State Park introduces wildlife to students
By Samantha LangleyAsst. Around the Town Editor
April 30, 2012
|Photo by Samantha Langley
|The Lumber River State Park is an area filled with various plants and animals and is a resource for students and community members interested in the outdoors.
The Lumber River State Park, located about 45 minutes from UNCP in Orrum, N.C., is a popular attraction for many people in the Lumberton area.
With a mixture of outdoor and learning activities, it can be enjoyable for many.
Two of the most popular attractions in the park are boating and canoeing. Princess Anne Road and Chalks Banks are the two main access areas to the park.
Dr. Lisa Kelly, of UNCP's biology department, said that the Lumber River is a great place for all levels of boaters. She has escorted many student groups in canoeing trips on the river.<
"Much of the river is very calm and easy for new boaters, but sometimes after a heavy rain the water levels can go up, causing obstructions in the river and higher river currents," Dr. Kelly said.
Fishing from boats is allowed in the park, so long as the angler has the required licenses.
Neill Lee, superintendent of the park, said that the river attracts many people each year and is the most popular attraction in the park.
The park rangers rent out canoes for fees that differ with the type of canoe rented.
Swimming is also allowed in the river, but Dr. Kelly warned that swimmers should be careful.
The Lumber River is a black water river. This is due to decomposing molecules in the river that cause the river to have a dark tint. If someone is pulled in due to currents in the river, then they may not be able to see what is around them.
The park also offers camping for as low as $10 a night for primitive campsites. Primitive means that there are no sewer or electricity hook-ups and may require a hike to get there.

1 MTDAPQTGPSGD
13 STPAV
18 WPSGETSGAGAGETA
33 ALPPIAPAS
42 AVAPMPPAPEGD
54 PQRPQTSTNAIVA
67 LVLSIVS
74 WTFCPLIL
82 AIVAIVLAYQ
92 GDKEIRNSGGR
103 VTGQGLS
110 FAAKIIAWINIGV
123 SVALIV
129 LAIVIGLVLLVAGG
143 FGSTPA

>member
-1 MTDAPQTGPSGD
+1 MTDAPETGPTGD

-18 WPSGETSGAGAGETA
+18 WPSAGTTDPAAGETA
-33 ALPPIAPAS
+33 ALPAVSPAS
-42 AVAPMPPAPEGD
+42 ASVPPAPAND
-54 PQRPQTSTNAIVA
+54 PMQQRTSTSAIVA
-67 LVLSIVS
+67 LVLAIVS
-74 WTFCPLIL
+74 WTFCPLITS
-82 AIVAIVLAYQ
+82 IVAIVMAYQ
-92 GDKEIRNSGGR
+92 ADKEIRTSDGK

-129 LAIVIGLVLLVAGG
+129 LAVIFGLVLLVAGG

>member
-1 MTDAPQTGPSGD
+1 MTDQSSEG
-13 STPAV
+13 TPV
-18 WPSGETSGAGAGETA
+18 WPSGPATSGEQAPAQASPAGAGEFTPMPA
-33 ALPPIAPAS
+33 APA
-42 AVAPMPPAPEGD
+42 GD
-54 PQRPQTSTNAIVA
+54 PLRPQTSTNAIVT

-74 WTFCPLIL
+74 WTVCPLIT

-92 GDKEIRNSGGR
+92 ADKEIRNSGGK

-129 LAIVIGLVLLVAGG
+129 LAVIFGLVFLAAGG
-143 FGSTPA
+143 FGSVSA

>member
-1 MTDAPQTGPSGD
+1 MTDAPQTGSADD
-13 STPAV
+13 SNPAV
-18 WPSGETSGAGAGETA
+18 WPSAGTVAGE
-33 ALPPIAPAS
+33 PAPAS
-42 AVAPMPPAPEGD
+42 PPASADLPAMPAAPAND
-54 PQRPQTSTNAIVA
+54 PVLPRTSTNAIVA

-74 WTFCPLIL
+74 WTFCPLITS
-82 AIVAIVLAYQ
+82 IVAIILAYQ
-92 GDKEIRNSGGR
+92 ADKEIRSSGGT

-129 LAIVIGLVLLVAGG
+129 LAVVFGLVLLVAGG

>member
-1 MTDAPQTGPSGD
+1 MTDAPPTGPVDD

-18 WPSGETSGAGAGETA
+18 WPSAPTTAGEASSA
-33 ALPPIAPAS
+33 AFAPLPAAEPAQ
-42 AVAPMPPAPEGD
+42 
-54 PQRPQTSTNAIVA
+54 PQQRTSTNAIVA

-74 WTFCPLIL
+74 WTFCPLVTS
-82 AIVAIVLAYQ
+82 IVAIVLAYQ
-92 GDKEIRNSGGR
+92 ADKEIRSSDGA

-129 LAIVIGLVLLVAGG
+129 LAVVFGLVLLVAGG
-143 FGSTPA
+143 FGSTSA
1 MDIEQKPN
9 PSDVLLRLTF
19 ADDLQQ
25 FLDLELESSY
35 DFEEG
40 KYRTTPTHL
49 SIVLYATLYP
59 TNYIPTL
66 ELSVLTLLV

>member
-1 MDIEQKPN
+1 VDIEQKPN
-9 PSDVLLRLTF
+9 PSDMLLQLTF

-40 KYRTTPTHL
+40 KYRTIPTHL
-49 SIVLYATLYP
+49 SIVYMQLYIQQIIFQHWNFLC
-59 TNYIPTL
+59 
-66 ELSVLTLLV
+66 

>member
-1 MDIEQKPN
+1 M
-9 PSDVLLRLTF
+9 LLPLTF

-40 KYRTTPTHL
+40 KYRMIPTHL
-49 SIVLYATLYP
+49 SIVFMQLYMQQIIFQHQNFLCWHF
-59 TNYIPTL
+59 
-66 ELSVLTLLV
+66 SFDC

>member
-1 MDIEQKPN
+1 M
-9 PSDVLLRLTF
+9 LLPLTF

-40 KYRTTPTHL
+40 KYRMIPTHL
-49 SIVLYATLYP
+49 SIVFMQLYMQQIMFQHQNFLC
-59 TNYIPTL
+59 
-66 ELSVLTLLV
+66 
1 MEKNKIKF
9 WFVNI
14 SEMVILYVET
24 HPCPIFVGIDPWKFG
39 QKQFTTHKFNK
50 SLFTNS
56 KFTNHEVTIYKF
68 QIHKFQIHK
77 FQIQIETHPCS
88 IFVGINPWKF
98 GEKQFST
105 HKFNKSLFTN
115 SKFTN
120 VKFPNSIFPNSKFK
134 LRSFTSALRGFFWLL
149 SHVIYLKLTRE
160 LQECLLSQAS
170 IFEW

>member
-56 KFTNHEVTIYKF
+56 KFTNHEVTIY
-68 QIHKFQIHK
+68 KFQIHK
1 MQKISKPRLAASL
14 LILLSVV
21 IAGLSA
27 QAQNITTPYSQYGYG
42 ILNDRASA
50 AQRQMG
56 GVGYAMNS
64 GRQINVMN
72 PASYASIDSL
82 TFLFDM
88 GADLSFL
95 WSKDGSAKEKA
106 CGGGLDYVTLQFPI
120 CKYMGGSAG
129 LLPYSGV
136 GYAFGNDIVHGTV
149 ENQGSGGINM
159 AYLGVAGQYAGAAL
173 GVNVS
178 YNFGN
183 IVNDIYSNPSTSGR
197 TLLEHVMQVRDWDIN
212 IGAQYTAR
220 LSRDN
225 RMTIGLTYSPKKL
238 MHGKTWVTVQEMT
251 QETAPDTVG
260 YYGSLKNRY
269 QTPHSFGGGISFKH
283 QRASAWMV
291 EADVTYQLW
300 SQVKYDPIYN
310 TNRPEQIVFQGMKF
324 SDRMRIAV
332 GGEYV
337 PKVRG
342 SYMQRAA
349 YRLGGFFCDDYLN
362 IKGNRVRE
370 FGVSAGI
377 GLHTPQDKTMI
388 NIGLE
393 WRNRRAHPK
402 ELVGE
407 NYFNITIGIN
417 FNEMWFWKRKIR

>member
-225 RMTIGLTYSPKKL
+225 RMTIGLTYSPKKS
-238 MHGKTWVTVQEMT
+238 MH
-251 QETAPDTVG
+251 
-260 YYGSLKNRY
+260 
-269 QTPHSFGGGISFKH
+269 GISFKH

Different fees apply for different amenities, such as accessibility, electricity hook-ups and waterfront camp spaces.
Hiking trails can also be found in the park. All trails are labeled with the name of the trail, skill level and length of the trail.
Dr. Kelly teaches environmental science and imparts to her students the uniqueness of the park.
"Students can learn a lot from the native flora and fauna in the park. Beavers, raccoons, rabbits, fish and reptiles can all be found there," Dr. Kelly said.
One spot that Dr. Kelly suggested that visitors look for in the park is the gryar in the river.
A gryar is a natural occurrence where the water moves in a circular flow instead of a straight flow.
Lee suggested being quiet in the park to observe the wildlife.
"If you're very quiet going down the river, sometimes you can see muskrats playing in the grass or a beaver taking a piece of wood back to his shelter," Lee said.
Dr. Kelly also encouraged visitors to keep the park clean.
"This is your state park. Keep it clean for the next time you visit and for future generations," Dr. Kelly said.
To find out more about the Lumber River State Park, visit the NC state park website at http://www.ncparks.gov and click on the Lumber River Link, or call (910)628-4564.
The state park can be accessed at 2819 Princess Ann Road, Orrum, N.C. 28369.